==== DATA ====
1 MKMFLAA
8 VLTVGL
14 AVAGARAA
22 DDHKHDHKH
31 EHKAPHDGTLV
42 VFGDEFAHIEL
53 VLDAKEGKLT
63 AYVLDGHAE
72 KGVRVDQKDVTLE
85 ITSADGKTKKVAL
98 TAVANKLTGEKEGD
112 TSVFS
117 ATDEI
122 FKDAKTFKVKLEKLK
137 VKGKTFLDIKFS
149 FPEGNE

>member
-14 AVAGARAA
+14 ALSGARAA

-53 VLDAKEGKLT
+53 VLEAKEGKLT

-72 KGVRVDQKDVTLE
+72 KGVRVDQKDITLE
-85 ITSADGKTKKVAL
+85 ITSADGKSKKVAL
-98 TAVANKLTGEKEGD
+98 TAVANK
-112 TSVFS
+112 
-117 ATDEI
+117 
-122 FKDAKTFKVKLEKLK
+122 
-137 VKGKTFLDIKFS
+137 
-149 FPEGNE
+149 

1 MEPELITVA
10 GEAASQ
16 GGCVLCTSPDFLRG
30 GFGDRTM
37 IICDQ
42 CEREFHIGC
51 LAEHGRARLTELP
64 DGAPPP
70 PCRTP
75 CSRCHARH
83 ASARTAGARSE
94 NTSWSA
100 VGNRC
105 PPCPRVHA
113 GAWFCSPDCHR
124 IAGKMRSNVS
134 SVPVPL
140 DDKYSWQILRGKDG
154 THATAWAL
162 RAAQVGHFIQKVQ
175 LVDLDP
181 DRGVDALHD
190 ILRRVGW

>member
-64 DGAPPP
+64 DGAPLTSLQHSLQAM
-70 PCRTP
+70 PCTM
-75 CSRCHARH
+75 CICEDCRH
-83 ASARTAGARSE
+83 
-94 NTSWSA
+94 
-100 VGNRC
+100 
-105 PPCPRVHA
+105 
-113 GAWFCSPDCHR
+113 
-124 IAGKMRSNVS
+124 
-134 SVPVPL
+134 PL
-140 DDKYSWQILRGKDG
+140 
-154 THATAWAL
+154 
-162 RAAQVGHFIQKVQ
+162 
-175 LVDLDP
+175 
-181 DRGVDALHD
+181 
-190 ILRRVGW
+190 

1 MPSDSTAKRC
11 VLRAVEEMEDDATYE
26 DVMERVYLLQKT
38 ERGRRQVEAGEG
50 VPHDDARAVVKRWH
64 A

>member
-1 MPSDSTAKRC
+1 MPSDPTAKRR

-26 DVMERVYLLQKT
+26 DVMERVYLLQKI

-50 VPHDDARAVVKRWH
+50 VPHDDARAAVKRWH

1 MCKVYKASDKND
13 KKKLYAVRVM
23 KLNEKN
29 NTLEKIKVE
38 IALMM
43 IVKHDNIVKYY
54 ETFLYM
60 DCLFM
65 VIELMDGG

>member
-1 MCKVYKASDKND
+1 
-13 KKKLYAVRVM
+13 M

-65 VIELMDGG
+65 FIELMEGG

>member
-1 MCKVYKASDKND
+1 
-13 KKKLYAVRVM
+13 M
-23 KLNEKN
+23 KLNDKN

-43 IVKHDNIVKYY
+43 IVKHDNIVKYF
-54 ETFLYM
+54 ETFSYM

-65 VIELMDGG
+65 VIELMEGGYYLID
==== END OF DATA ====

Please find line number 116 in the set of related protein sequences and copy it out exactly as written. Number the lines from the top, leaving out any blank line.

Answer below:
>member